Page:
Condom video approved for MCPS health curriculum


Nov. 15, 2004, midnight | By Caitlin Garlow | 16 years, 2 months ago

Section on homosexuality to be piloted in spring 2005


The Board of Education (BOE) unanimously approved a video on condom usage on Nov. 9 that will be incorporated into county health classes this spring. Board members also passed a pilot program that will include homosexuality in the Family Life and Human Development unit.

The BOE approved the inclusion of the eight-minute condom video, which consists of a University of Maryland peer educator demonstrating how to use a condom by applying it to a cucumber, based on the success of a pilot program last spring. Blair piloted the condom video in three of health teacher Susan Soulé's classes last year, and the video was piloted in health classes at Blake and Northwest High Schools as well.

Students and their parents were very receptive to the video, according to Russell Henke, staff liaison to the Citizens Advisory Committee for Family Life and Human Development, who reviewed feedback from the participants. "They thought the video was informative and helped them understand the problems behind condom use and how to use [condoms] properly," he said.

On Nov. 10, Channel 9 News interviewed Soulé, whose involvement in the issue was significant in getting county approval for the use of the video in Montgomery County high schools. She told Channel 9 that her students and their parents approved of the video. "We had 100 percent participation," she said. "It was all very positive feedback." Channel 9 also interviewed freshman Molly Martinez, who agreed with the idea of the video and its message. "Teaching only abstinence is teaching ignorance," she said to Channel 9, "so I think it's important that we know how to use [condoms]."

Junior Margot Pass, who viewed the video in Soulé's eighth period health class last year, thought that it was both appropriate and necessary. "I think abstinence training is important, but really you have to have condom education in health," she said.

Board members must approve all health curriculum changes and materials before they can be implemented, according to Henke. Groups like the Citizens Advisory Committee often provide recommendations to the board for improvements in the curriculum.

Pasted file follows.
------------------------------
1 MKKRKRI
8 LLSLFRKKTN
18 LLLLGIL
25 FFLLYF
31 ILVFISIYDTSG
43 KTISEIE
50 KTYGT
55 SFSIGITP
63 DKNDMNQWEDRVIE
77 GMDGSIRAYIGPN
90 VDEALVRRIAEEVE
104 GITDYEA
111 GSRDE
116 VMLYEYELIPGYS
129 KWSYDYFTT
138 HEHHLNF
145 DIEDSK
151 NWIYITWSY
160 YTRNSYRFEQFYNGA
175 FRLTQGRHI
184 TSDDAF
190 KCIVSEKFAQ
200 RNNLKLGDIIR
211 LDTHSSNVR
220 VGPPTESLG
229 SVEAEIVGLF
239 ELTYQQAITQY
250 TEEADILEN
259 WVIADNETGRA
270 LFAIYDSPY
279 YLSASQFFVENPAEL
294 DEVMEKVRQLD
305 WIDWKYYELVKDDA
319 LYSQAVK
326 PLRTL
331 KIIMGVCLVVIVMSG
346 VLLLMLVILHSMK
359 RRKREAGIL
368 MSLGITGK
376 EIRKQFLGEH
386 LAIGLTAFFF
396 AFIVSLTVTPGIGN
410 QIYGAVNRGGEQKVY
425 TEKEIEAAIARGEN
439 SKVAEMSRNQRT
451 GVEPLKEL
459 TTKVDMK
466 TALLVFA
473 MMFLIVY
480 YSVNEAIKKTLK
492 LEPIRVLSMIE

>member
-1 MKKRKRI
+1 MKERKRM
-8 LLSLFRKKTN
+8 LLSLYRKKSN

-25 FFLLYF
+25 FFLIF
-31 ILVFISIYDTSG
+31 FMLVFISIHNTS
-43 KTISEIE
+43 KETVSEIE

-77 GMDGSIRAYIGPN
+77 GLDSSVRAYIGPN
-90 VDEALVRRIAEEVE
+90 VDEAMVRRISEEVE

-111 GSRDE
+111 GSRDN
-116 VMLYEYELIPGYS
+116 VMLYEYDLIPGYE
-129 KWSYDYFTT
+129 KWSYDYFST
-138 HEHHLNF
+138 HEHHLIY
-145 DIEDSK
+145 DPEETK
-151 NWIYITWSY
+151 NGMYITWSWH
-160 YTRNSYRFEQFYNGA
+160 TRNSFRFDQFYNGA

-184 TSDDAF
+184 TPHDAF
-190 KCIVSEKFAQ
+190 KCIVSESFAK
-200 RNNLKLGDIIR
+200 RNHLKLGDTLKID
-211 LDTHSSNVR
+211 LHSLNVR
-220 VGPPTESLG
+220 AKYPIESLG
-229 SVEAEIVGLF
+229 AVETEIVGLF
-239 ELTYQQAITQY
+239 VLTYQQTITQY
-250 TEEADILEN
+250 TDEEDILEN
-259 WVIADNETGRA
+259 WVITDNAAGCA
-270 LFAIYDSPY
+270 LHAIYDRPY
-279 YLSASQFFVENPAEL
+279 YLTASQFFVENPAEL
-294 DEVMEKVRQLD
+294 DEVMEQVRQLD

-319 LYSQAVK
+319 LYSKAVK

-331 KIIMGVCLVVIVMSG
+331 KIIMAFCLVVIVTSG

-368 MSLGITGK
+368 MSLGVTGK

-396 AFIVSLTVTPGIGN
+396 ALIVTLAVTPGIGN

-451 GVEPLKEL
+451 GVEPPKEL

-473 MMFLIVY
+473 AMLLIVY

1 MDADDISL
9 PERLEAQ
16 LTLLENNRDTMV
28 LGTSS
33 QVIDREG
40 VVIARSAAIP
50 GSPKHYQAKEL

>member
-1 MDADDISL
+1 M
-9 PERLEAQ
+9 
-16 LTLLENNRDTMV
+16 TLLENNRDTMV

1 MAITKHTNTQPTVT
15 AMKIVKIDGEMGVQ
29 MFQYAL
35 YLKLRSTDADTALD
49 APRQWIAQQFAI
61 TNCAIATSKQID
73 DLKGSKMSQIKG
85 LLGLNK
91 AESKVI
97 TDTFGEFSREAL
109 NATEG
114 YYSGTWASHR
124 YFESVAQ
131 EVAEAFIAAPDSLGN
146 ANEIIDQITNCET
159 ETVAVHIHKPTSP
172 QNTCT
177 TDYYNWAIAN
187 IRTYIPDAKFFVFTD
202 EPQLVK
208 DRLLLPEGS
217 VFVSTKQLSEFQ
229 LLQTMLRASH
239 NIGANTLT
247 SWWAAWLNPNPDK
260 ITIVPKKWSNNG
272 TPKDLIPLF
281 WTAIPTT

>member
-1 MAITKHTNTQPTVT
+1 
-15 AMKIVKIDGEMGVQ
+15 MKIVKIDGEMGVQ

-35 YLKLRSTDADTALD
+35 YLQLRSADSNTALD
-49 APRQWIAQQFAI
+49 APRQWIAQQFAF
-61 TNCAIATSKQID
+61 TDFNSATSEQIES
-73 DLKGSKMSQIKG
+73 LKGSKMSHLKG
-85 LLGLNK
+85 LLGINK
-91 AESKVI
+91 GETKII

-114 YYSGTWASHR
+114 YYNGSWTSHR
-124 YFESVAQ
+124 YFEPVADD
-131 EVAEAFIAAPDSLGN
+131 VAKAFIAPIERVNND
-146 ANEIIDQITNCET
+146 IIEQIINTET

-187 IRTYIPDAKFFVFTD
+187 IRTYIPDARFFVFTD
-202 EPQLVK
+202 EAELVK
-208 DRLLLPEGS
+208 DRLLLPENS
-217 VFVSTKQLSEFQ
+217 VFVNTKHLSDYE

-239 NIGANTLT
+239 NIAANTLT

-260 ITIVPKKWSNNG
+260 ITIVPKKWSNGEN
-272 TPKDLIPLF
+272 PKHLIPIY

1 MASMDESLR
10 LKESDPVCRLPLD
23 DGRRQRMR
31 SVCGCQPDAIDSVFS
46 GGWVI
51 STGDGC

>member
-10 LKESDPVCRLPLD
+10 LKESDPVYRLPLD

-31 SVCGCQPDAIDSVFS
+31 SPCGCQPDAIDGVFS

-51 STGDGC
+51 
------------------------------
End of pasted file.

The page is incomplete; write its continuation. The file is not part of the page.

Although the curriculum currently includes instruction of abstinence and birth control, Soulé felt that the birth control lesson was not being taught consistently across the county. She brought the issue to her board supervisor in 2001 and "asked if he would be open to providing an avenue for teachers who would be willing to demonstrate how to use a condom,” said Soulé, who explained that this step was just the beginning in a three-year-long process.

Soulé then contacted every Montgomery County health teacher who taught students at the high school level and circulated a letter asking teachers to volunteer their names if they were comfortable demonstrating how to correctly use a condom in their classes. "I collected 26 [petitions] back, and I had a majority," said Soule.

The Citizen's Advisory Committee overwhelmingly favored the video and helped to get Soulé's program approved for a pilot by the board for the spring of 2004. "For me, the good thing is seeing the end of something that took forever," said Soulé, who is anxious to introduce the change to her second semester classes. "We really needed that consistency."

Soulé's eagerness to ensure consistency in condom instruction stems from her dedication to HIV/AIDS awareness, especially among young people. "A lot of people thought I was promoting sex, but my whole issue was HIV/AIDS," she said.

Henke supports the curriculum change for the same reason. "We have seen a rather dramatic increase in HIV among the teenage population," he said. "We were hoping that we would be able to keep students from this disease through instruction."

Before teachers can show the video in their classrooms this spring, they are required to attend a two-hour training session to watch and discuss the video. In addition, students must have parental permission to participate in the Family Life and Human Development unit when the condom video will be shown. Sophomore Margaret Khan, who will be taking health class next semester, thinks that the permission slips are important. "I can see how [the video] could be kind of offending to some people," she said.

The permission slip will also be used in the three Montgomery County high schools and three middle schools that will pilot the introduction of homosexuality in the curriculum.

Several surrounding counties, including Howard County and Prince George's County, have already successfully integrated homosexuality and condom instruction into the curriculum, according to Henke. "We are not doing something that's a pioneering effort here," he said. "This is something we're going to do to safeguard our students."

The homosexuality pilot program will introduce different aspects of the issue to eighth grade health classes and tenth grade health classes. At the eighth grade-level, teachers will mostly be "introducing terminology," according to Henke.

The high school-level instruction will be more interactive with students by asking them to share their experiences and examine human rights issues, said Henke. "We will emphasize that it's not an illness, it's just another way to be."



Tags: print

Caitlin Garlow. Caitlin is a second-semester senior at last. Her favorite things include making fun of her homeless sister and hunting down her clothes in other people's closets. More »

Show comments


Comments

No comments.


Please ensure that all comments are mature and responsible; they will go through moderation.